“Evidence-based safety interventions for the prevention of accidents at work – multidisciplinary approaches”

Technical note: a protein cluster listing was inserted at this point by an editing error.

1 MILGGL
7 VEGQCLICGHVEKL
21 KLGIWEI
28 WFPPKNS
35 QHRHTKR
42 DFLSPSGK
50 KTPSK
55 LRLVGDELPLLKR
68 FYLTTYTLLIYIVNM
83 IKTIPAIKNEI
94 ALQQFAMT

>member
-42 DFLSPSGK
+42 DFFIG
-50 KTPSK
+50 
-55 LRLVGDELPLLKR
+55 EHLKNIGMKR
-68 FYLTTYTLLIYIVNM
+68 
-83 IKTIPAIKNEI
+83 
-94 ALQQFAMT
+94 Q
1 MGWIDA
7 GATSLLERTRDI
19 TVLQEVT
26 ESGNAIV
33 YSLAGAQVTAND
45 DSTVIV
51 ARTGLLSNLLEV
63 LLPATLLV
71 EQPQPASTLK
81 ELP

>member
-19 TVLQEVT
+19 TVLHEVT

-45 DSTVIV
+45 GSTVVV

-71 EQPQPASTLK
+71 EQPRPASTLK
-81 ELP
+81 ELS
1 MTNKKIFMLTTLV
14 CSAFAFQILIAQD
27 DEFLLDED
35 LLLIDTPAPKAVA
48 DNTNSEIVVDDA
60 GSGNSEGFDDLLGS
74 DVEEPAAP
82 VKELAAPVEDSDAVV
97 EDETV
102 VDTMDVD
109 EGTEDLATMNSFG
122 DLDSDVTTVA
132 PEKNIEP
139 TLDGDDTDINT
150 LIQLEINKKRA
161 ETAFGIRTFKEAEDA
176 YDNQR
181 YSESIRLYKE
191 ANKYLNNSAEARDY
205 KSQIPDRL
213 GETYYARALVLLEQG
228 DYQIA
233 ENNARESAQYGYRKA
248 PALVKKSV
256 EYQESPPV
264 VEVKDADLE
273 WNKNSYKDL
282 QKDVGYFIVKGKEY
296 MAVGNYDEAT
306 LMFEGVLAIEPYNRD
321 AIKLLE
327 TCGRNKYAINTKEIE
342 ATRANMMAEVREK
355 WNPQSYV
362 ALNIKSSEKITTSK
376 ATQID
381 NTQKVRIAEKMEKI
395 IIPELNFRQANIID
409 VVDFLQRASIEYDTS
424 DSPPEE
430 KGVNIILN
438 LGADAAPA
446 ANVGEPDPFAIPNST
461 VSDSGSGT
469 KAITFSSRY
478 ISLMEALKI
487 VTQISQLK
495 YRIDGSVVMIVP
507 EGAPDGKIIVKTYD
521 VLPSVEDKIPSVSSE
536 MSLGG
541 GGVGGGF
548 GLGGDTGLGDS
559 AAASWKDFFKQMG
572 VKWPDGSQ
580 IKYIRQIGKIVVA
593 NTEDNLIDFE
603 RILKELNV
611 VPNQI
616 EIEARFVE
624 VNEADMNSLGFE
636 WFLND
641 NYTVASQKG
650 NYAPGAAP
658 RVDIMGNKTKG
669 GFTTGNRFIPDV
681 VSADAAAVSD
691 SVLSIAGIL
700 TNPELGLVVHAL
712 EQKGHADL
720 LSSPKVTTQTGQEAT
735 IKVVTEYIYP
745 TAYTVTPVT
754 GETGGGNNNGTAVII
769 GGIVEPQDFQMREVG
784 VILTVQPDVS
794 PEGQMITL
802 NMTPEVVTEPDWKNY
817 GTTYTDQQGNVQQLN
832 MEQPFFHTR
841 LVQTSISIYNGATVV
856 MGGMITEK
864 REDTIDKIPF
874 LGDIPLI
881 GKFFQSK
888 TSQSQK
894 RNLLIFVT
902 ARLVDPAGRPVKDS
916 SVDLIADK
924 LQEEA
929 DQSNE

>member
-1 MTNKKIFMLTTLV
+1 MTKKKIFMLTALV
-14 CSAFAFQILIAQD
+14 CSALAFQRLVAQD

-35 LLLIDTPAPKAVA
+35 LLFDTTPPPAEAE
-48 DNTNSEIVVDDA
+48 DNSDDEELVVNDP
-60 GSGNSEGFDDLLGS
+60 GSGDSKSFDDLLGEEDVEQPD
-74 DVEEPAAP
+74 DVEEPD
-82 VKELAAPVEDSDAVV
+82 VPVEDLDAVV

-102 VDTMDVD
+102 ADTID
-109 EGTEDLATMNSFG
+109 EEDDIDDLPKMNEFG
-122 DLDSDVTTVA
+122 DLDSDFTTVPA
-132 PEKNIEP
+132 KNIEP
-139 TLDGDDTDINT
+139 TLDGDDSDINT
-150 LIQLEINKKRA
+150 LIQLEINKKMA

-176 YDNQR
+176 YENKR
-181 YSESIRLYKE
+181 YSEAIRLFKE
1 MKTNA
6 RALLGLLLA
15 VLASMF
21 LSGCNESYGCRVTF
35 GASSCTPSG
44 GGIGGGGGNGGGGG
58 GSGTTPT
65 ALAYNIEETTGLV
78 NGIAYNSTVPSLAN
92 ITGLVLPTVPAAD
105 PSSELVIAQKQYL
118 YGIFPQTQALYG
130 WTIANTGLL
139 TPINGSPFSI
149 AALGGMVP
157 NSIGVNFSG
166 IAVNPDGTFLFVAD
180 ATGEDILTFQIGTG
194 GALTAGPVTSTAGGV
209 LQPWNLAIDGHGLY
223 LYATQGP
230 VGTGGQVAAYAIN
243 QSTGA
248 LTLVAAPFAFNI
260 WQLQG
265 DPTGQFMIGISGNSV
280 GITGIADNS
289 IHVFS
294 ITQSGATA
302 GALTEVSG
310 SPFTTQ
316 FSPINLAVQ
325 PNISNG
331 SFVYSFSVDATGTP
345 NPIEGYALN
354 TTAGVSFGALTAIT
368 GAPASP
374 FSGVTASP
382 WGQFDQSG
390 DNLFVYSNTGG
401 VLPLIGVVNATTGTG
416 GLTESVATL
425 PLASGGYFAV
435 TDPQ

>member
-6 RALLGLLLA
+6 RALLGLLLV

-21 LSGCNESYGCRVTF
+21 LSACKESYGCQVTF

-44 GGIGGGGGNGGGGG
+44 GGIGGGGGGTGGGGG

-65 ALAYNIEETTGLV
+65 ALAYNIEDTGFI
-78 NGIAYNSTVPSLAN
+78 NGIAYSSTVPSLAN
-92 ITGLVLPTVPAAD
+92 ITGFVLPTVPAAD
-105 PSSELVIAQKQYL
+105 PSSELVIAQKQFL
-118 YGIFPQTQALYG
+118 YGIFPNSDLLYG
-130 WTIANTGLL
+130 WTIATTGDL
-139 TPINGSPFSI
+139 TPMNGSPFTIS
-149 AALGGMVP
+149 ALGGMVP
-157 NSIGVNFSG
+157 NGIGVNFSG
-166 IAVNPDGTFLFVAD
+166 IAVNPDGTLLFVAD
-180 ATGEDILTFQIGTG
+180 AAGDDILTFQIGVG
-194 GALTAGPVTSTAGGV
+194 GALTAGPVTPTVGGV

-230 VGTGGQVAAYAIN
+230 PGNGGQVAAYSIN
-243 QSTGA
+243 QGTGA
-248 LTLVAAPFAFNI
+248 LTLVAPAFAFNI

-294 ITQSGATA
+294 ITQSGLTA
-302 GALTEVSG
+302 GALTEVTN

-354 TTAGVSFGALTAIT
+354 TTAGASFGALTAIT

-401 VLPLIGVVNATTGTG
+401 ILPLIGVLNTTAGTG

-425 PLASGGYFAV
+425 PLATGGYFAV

Limited knowledge regarding the relative effectiveness of workplace accident prevention approaches creates barriers to informed decision-making by policy makers, public health practitioners, workplace, and worker advocates. The objective of this review was to assess the effectiveness of safety interventions in preventing accidents at work. A systematic review of the scientific literature was carried out looking at the effects the following broad types of safety interventions: Modification of attitudes/behaviour/physiology; safety culture/climate/norms; and structural conditions (including physical environment, engineering, legislation and enforcement, sectorial-level norms). In total 100 original studies were included showing that engineering controls are more effective at reducing injuries than other approaches. Multifaceted approaches combining intervention elements on the organizational level, or across levels are also effective (moderate to strong effects). Evidence supports regulation/legislation as contributing to the prevention of accidents at work, but with lesser effect. All in all the relative effectiveness of workplace safety interventions is in accordance with the ‘Hierarchy of Hazard Control’, where ‘elimination of risks’ is the most effective, followed by ‘substitution’, ‘technical initiatives’, ‘organisational initiatives’ and ‘person-related initiatives’ (e.g. personal protective equipment, training, instruction).